Credit card interest rates seesawed only slightly in 2020, and they should remain stable in 2021.
The average rate on credit card accounts that charged interest sat at 16.61 percent in the first quarter of 2020, then dipped to 15.78 percent in the second quarter and edged up to 16.43 percent in the third quarter, according to Federal Reserve data. Bankrate.com data shows the average interest rate for variable-rate credit cards hovered around 16 percent from September to December.
So, where will credit card rates head in 2021 as the U.S. continues digging out of the financial hole caused by the coronavirus pandemic?
Chances are, rates in 2021 should stay close to the nearly four-year low they enjoyed in 2020. That’s because the Federal Reserve, which oversees U.S. monetary policy, is keeping its benchmark interest rate near zero to stimulate economic growth. This rate—called the Fed funds rate—influences interest rates set by lenders, including credit card issuers. When the Fed cuts the benchmark interest rate, credit card interest rates tend to be lower.
“Existing cardholders won’t have to worry about their interest rates changing as the Fed intends to hold benchmark interest rates at current levels through 2021 and beyond,” said Greg McBride, CFA and chief financial analyst at Bankrate.
But McBride said increasing delinquencies and defaults would lead to a “bifurcation” in outcomes for prospective cardholders, depending on their credit standing.
“Issuers will increase the rates being offered to consumers with weaker credit and more debt to compensate for risk, while at the same time getting more competitive with lower rates and enhanced rewards for consumers with strong credit and deemed to be at lower risk of default,” he said.
McBride predicts the average credit card interest rate will rise to 16.15 percent in 2021, despite an otherwise static interest rate environment.
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Wary card issuers could raise APRs
Krista Tedder, director of payments at financial services advisory firm Javelin Strategy & Research, also believes credit card interest rates will remain stable in 2021.
But card issuers, wary of financial risks, may bump up their interest rates if more customers fall behind on monthly payments. Survey data released in December by the U.S. Census Bureau found about one-fourth of American adults had run into difficulty paying household expenses during the previous seven days.
Furthermore, individual consumers risk being penalized with higher credit card interest rates if they fail to make on-time payments, Tedder said.
“With the current economic impacts to small business, the unemployment rate and consumers working paycheck to paycheck, interest rates can dramatically increase when payments are missed,” she said.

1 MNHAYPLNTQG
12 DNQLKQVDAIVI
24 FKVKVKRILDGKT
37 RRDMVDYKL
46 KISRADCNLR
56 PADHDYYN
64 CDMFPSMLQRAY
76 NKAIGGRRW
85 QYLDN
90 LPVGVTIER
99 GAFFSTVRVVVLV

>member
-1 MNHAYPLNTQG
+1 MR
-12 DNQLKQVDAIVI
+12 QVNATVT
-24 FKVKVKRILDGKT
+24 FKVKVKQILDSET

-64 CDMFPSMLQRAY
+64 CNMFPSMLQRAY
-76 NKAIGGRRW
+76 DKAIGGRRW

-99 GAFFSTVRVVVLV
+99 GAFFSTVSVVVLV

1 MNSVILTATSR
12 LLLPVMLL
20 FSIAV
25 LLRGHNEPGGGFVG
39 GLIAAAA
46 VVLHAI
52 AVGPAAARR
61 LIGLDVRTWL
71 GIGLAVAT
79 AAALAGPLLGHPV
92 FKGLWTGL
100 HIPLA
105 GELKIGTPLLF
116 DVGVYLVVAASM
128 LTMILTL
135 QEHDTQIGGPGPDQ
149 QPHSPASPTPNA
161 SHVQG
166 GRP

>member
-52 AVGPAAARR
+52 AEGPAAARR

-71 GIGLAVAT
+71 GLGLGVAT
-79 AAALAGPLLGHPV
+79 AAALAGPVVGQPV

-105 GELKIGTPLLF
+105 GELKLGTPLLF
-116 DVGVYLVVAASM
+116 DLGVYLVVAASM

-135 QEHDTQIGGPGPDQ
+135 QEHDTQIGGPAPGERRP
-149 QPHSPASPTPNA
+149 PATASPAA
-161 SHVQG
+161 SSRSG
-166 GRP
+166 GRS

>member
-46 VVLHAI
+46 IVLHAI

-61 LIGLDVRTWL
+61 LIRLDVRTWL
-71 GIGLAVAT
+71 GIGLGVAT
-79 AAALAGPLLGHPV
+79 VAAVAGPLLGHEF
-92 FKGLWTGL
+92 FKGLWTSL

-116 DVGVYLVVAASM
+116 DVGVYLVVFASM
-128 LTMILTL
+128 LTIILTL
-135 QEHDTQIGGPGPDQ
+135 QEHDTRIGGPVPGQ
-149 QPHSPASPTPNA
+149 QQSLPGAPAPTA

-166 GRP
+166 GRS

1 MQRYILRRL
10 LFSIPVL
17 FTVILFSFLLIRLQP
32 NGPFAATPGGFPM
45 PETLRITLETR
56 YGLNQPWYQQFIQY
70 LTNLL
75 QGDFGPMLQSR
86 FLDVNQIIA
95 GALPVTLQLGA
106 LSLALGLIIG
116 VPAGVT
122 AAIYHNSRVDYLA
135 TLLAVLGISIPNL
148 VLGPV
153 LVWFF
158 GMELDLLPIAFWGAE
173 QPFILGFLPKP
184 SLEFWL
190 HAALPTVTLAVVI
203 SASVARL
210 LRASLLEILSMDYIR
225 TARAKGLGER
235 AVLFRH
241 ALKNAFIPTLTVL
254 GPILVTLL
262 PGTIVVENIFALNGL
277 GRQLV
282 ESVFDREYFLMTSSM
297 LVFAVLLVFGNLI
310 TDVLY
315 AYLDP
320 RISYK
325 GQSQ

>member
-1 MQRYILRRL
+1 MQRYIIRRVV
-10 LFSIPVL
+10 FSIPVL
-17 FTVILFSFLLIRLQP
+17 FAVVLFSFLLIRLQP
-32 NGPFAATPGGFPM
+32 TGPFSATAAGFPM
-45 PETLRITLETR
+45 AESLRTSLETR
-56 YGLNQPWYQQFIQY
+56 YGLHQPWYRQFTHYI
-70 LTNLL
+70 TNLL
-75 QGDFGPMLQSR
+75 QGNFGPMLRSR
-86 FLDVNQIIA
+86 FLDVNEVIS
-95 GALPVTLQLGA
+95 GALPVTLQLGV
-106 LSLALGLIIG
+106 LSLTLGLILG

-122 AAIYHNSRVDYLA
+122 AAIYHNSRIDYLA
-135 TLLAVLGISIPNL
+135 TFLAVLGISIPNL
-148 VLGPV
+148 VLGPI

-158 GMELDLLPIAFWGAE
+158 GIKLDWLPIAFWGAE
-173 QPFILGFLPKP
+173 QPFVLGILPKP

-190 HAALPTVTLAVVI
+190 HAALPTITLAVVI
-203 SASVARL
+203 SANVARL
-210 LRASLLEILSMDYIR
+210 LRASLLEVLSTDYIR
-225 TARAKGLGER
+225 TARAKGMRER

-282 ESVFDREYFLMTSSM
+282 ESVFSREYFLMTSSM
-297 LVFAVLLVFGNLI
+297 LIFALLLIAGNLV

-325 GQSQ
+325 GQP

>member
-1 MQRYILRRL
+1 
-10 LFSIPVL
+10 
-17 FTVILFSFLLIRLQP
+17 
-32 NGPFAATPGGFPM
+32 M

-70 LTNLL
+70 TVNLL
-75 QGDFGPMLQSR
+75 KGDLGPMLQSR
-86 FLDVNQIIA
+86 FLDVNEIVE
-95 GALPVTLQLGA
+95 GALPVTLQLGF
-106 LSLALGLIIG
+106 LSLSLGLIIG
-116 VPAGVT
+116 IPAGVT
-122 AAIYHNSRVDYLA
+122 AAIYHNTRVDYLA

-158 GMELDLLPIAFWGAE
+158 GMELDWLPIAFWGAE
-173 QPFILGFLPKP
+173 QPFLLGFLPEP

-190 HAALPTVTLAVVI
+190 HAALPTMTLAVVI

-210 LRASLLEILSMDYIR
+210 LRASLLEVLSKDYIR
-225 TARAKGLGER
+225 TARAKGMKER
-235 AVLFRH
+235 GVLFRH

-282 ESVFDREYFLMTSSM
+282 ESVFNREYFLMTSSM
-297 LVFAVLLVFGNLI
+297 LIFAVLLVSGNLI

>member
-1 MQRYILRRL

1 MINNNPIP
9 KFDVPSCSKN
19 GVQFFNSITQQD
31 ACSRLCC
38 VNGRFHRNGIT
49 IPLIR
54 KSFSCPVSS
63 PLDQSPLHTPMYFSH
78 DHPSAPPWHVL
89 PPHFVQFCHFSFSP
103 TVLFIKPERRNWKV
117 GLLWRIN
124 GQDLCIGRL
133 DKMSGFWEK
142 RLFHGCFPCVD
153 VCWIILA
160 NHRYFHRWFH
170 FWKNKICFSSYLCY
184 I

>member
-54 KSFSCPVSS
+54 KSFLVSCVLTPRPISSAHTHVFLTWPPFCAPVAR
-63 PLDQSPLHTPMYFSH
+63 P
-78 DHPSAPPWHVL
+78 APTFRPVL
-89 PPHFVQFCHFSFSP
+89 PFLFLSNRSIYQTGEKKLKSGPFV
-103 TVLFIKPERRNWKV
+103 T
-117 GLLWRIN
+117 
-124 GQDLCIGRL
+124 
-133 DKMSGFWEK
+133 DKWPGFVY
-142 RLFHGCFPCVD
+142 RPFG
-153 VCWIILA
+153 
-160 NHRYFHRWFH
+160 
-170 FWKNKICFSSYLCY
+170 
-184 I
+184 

However, that may not be a major issue in 2021 if consumer behavior in 2020 is any indication.
Experian, one of the three major credit bureaus, reported in November that from 2019 to 2020, the percentage of delinquent credit card accounts had fallen 24 percent for accounts 90 to 180 days past due, 31 percent for accounts 60 to 89 days past due and 33 percent for accounts 30 to 59 days past due. During the same period, the average credit card balance decreased by an average of 14 percent and overall credit card debt declined by 9 percent.
A resurgence in low interest and 0 percent APR offers?
David Shipper, senior research analyst in the retail banking and payments practice at research and consulting firm Aite Group, said he expects credit card issuers to crank up their marketing in 2021 after a significant pause following the March 2020 declaration of the coronavirus pandemic. This, in turn, should lead to a slew of competitive introductory offers of low interest or even 0 percent interest, he said.
“With that said, economic conditions will play a factor, and low-rate offers may be reserved for cardholders with the highest creditworthiness,” Shipper said.
There may be a healthy appetite for those credit card offers in 2021. Lenders, including credit card issuers, tightened their lending standards due to the pandemic and accompanying recession. A poll commissioned in October by Bankrate.com found 13 percent of American adults had been rejected for a new credit card in 2020.
But if pandemic-era spending and saving trends stretch into 2021, consumers might not be too eager to take advantage of low- or no-interest credit card offers. A SurveyMonkey poll conducted in August for the CNBC cable TV network and the Acorns investment platform found American adults generally were saving more and spending less during the pandemic compared with before the pandemic.
“People’s pocketbooks — and plans — have been buffeted by the pandemic economy, and widespread financial anxiety is leaving customers wary of unchecked spending,” Jon Cohen, chief research officer at SurveyMonkey, said in a news release.